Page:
Advisors remained available online after the office closed due to COVID-19. LARES Executive Director Hugo Teruel says he and his staff are continually trying to provide more services to meet the changing needs of UIC’s Latinx students. 

Santiago says the long history of LARES shows there has been institutional engagement with the community. Teruel has increased the marketing of LARES to facilitate funding and to share best practices as well as let current and potential UIC students know what is available for them. Alumni of LARES have become enthusiastic recruiters and helped build its network. 

“I would say that the university wouldn’t be where it’s at for Latino education without the LARES program,” says Teruel. “We’re advocates for students. We’re very vocal when it comes to policies that will impact the Latino community.”

Varelas says UIC mirrors Chicago’s racial, ethnic and socioeconomic diversity with Latinx students comprising approximately one-third of the undergraduate student population. From 2014 to 2019, the number of first-year Latinx undergraduate students doubled. During that time there was also a 40% increase in the number of Latinx transfer students. 

“UIC is part of the community,” says Varelas. “It partners with schools with significant Latinx populations and community-based organizations.”

UIC representatives go into high schools and forge relationships. Should those students choose to attend UIC, they maintain those connections. There are multiple scholarships for Latinx students.

The Flames Leadership Network (FLN) is a four-year program with coaching and other supports that seek to empower students to reach their full potential. FLN includes one-on-one meetings with a dedicated coach for support and skill building, a career advisor, support in finding on-campus employment, monthly academic enrichment workshops and a program stipend. Latinx students comprise 65% of participants, 86% of whom are first-generation college students.

Range of programming

LARES and the African American Academic Network have a partnership with UIC’s Institute for Policy and Civic Engagement to run the Urban Public Policy Fellowship program. Students are paired with community organizations and do research about public policy and civic engagement during a paid internship.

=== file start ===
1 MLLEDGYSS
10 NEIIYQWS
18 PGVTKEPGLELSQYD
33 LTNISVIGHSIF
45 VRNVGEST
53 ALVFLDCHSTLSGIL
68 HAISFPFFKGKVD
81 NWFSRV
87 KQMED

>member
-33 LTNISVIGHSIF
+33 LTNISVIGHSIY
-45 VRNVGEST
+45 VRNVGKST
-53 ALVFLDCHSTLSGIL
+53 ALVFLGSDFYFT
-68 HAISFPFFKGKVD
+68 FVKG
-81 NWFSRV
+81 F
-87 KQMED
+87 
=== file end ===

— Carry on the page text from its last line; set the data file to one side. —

“They’re working in a field in which they have an interest as well as getting research opportunities and experience,” says Teruel. “They also get the opportunity to present their research at one or two major conferences.”

LARES program scholars

UIC’s Latino Cultural Center has many cultural offerings as well as support services. Among the programs is the Latin@s Gaining Access to Networks for Advancement in Science (L@S GANAS), funded by an HSI STEM grant from the Department of Education. The program focuses on the recruitment, retention and graduation of Latinx students in STEM fields.

“Through that program we have seen great success,” says Varelas. “Students are retained at a higher rate. We identify students who early on want to go into graduate programs and provide them mentorship and support in addition to research opportunities. The program provides a conference allowance so they can present their research.”

UIC has a robust health education and healthcare delivery system, says Amiridis, noting “We are the flagship of the state of Illinois when it comes to the health sciences and we have the only state hospital and a set of clinics.”